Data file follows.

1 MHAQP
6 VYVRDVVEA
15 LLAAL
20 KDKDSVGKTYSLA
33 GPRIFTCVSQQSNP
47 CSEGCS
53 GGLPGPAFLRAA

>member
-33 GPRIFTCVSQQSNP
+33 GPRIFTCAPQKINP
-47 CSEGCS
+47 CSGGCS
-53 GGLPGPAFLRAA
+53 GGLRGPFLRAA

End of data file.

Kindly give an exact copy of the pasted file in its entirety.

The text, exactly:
1 MHAQP
6 VYVRDVVEA
15 LLAAL
20 KDKDSVGKTYSLA
33 GPRIFTCVSQQSNP
47 CSEGCS
53 GGLPGPAFLRAA

>member
-33 GPRIFTCVSQQSNP
+33 GPRIFTCAPQKINP
-47 CSEGCS
+47 CSGGCS
-53 GGLPGPAFLRAA
+53 GGLRGPFLRAA